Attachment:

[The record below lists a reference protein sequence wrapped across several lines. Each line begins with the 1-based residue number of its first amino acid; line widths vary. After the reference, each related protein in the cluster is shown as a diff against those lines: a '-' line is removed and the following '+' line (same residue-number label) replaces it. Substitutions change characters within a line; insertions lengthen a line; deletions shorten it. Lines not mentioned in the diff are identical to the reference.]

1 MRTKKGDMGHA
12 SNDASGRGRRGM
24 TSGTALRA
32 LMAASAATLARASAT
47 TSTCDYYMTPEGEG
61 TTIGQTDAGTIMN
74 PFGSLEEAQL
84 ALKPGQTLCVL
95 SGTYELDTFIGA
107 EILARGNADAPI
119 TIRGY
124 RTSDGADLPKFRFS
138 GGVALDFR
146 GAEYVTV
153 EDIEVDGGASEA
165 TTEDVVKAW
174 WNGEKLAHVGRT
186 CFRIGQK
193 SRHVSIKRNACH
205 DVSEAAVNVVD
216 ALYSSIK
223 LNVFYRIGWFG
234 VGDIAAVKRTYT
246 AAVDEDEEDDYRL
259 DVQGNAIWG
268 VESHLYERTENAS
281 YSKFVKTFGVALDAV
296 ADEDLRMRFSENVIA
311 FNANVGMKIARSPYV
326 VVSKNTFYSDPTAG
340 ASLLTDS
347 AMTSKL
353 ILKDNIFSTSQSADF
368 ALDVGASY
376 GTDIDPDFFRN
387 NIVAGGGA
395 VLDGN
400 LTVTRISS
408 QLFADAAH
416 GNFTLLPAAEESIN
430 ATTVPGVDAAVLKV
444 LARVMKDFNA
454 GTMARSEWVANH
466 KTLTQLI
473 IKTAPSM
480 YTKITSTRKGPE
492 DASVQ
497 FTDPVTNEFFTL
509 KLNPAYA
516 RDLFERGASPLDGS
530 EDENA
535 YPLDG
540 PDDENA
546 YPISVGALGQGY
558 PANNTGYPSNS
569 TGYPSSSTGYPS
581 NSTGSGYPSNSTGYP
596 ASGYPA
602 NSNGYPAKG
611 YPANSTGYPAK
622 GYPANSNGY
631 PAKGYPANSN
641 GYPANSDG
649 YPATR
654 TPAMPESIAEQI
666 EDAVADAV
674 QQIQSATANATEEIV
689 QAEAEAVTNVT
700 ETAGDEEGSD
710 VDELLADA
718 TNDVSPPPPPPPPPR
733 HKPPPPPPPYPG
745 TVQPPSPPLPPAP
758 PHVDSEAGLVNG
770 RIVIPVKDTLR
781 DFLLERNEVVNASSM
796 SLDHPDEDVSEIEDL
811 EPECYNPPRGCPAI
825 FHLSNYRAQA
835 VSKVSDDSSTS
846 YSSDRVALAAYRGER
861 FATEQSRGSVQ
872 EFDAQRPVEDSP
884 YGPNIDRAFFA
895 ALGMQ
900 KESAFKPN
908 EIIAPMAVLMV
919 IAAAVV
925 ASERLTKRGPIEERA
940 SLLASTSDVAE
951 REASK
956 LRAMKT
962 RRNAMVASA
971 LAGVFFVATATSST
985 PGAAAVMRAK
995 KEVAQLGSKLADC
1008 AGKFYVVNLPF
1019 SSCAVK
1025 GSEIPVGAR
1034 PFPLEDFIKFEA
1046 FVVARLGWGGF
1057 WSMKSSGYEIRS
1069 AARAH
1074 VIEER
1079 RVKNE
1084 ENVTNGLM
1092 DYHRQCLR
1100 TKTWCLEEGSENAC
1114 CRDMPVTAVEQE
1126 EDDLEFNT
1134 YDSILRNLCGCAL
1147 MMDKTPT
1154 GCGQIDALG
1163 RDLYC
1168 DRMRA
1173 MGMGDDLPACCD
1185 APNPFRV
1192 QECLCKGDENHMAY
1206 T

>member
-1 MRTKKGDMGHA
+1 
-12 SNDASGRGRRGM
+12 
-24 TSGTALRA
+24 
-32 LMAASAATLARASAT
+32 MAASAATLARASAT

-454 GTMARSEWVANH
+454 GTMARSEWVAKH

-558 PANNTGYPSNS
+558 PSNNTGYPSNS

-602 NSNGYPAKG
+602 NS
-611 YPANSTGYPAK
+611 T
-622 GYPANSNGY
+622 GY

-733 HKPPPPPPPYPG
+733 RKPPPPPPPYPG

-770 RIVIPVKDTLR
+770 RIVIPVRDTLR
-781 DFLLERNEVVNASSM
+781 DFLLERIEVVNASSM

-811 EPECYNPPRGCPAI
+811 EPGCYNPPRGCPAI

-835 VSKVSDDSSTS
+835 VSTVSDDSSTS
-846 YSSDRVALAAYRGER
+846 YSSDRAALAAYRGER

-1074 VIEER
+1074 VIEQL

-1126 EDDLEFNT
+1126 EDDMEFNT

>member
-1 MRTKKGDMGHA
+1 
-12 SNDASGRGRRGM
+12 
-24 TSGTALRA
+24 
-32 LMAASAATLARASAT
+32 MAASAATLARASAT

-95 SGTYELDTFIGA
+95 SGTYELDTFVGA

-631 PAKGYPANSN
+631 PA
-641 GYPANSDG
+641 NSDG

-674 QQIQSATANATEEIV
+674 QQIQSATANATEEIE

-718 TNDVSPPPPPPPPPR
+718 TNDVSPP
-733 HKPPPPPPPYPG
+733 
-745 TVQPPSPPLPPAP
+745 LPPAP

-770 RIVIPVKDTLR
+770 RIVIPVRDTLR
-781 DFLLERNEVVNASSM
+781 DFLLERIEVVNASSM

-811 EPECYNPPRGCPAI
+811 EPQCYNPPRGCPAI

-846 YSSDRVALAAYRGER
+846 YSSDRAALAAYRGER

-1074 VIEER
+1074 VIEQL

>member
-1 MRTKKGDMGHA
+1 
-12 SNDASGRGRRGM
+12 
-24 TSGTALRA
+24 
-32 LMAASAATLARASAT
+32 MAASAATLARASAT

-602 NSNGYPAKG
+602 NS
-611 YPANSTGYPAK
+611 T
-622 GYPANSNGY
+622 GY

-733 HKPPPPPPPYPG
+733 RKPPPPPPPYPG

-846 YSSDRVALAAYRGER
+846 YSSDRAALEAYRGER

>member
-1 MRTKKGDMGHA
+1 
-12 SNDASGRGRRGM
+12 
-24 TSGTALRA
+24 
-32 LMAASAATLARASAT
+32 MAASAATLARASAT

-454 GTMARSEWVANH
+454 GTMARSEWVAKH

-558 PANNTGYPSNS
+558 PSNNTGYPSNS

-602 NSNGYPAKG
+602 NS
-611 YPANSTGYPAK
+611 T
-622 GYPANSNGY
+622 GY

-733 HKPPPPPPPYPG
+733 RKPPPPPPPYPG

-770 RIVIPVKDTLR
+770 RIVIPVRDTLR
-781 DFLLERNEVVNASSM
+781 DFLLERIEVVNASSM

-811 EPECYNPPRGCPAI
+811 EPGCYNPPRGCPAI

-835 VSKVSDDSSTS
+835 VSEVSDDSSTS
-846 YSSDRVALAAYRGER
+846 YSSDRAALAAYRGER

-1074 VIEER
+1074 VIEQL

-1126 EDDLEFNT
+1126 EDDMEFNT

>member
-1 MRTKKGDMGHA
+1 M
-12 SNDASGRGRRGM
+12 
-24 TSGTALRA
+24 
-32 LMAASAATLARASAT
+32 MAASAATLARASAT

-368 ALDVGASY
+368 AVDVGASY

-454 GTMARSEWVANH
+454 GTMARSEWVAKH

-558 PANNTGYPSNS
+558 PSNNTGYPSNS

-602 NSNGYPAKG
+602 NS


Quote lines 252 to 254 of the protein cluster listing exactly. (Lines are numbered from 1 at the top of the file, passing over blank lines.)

-368 ALDVGASY
+368 AVDVGASY

-454 GTMARSEWVANH